Contestants create a tone of B-movie dread that makes these shouting matches sizzle with surprise against viewers expecting to laugh. Last week their alliances seemed not to matter. This week, they do, and we have lots of fun watching contestants create their roles and then play them off each other. One benefit of fake contestants is that they’ve already developed a screen presence. Then the talking heads can function as character construction, while footage from challenge rounds reveals how their strategies work within the game. Over shots of him testing the door for dust in Dontae’s last known whereabouts, Geno says that he will participate when spoken to but will not volunteer his findings. When Ronnie and Lindsey (a.k.a. Kirsten Dunst) chatter away about the murder, Geno listens but does not contribute. He then seems to hide behind Lindsey’s splayed arms and pore over the killer’s empty medallion box while she trails off about something unimportant. And before they leave, Melina goes over the bullet points of their investigation. We see Geno look away, eyes flickering over the nightstand. “Kinda subtle, ABC!” Suddenly there is room to reward viewers for their close attention (“To a reality show?”) and create contestant intrigue beyond the complexity of actual people, who may or may not play their roles with such finesse.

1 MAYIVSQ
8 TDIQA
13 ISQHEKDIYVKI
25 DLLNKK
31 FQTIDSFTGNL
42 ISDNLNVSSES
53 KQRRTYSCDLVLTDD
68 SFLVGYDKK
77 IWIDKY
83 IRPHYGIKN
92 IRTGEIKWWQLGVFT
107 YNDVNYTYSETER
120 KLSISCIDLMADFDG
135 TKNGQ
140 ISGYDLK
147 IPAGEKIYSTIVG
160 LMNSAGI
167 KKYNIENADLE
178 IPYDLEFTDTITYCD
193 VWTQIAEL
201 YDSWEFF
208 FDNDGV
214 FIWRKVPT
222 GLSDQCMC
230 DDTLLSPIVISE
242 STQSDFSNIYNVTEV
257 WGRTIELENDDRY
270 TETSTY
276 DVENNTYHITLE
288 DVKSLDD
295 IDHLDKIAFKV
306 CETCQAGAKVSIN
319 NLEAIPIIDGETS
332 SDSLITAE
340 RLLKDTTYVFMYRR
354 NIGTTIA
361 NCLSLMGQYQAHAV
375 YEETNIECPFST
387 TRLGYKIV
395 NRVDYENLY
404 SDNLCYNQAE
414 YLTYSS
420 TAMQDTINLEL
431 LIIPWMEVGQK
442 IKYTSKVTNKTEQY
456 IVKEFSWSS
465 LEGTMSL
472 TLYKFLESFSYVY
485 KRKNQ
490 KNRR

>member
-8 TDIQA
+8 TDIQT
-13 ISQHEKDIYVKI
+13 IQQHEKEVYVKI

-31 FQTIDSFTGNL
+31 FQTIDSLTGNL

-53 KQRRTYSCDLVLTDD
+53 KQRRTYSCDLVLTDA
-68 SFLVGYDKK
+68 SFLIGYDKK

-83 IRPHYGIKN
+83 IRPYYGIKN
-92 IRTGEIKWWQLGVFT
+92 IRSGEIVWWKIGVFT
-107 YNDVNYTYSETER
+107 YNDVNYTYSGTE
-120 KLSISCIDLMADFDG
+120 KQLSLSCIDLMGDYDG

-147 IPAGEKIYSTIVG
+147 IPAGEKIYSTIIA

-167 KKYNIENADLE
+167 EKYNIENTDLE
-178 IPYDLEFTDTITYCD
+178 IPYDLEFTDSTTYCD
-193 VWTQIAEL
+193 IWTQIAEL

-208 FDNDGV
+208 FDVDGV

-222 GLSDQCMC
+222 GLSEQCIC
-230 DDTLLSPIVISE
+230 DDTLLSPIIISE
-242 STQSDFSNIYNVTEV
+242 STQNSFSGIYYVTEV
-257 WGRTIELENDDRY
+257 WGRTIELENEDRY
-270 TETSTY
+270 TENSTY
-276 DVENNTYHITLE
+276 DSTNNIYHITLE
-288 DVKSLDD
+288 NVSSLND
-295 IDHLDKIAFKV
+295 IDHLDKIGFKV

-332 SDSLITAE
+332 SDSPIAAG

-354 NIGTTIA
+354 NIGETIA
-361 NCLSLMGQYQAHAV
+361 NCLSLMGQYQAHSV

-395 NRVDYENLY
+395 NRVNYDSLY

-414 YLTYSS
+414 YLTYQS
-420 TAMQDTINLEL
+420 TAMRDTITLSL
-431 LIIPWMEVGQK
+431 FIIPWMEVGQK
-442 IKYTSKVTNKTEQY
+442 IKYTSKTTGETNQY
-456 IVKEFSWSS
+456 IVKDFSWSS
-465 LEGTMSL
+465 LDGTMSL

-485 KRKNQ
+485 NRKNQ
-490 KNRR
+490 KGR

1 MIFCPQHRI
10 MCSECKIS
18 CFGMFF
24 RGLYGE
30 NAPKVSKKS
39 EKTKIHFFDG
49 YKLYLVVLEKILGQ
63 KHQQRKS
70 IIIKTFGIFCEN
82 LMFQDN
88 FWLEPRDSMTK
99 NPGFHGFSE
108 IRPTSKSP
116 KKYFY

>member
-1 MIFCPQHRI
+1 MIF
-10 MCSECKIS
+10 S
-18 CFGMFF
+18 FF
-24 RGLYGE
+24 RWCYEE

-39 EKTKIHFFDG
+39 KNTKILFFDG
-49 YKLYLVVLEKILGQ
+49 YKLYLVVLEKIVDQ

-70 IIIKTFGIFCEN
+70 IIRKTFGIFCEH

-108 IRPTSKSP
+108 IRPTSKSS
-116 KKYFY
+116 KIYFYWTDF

The setup of these investigations shows narrative depth as well. A shred of evidence has sunken into the scene of the crime, a pool too deep for contestants to reach into. Kam volunteers to hoist the dramatic weight by taking off his shirt and jumping into dead man’s water. For the second challenge, characters search the mansion for clues pertaining to liquid fire. Ultimately, they have to open the cabinets in the laundry room to find a bottle of benzene pimped out with a death threat. With such a large area full of minute spaces to hide evidence, the sense of possibility and discovery is palpable, especially with other characters exercising their own logic at dead ends like the grills. We’re also jolted out of our detective hats when Kam grabs a doorknob upstairs and gets shocked. It’s startling because we’re not used to reality show contestants experiencing physical pain–especially pain intended by the creators (“How far will this show go?”). The “reality” of this booby-trap is thickened when Kam describes the path that the electricity took through his body.